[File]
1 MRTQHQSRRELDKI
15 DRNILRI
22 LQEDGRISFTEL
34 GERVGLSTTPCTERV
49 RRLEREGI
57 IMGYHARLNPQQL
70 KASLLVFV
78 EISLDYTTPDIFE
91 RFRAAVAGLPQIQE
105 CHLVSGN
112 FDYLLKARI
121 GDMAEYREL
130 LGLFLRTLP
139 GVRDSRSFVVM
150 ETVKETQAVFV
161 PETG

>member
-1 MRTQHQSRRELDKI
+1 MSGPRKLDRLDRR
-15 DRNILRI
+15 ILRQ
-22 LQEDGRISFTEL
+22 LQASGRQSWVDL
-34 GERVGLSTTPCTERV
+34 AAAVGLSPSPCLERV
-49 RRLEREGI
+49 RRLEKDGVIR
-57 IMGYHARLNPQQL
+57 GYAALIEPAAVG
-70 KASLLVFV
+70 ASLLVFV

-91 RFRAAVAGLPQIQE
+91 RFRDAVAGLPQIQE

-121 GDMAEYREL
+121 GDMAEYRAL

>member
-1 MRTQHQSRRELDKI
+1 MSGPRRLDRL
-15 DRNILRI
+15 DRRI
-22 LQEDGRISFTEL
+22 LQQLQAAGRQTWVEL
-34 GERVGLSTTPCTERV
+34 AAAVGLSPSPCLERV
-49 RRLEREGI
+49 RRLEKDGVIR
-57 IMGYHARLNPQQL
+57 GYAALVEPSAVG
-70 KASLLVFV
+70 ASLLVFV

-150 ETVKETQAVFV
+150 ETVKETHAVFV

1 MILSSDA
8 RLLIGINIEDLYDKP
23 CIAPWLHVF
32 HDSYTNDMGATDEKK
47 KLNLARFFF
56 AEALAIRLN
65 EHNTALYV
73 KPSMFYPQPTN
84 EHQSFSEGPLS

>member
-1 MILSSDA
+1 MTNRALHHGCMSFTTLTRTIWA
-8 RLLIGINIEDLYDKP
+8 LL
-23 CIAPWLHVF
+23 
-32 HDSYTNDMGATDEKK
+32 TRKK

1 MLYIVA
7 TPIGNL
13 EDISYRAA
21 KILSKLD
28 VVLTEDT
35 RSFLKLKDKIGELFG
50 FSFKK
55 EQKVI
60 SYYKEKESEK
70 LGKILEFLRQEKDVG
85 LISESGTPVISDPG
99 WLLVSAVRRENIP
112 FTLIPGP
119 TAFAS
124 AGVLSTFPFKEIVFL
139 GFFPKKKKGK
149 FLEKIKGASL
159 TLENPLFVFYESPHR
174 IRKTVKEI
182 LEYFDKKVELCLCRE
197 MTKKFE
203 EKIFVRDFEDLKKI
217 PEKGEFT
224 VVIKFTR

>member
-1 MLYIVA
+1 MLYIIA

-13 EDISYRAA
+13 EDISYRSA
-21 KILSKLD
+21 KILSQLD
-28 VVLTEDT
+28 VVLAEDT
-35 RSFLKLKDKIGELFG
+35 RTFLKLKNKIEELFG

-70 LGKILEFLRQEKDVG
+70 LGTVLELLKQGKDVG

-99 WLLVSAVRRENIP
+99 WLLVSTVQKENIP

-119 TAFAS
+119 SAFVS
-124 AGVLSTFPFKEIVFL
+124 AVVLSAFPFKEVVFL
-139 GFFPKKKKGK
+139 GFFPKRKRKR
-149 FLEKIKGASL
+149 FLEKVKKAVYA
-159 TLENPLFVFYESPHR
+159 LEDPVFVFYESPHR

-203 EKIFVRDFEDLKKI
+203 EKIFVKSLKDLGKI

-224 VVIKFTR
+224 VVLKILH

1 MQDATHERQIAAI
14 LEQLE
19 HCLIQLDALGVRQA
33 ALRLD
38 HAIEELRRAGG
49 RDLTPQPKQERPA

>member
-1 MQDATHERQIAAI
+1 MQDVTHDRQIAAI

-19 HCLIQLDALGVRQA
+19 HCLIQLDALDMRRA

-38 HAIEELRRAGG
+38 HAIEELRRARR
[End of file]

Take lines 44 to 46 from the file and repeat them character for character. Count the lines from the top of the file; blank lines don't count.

+34 AAAVGLSPSPCLERV
-49 RRLEREGI
+49 RRLEKDGVIR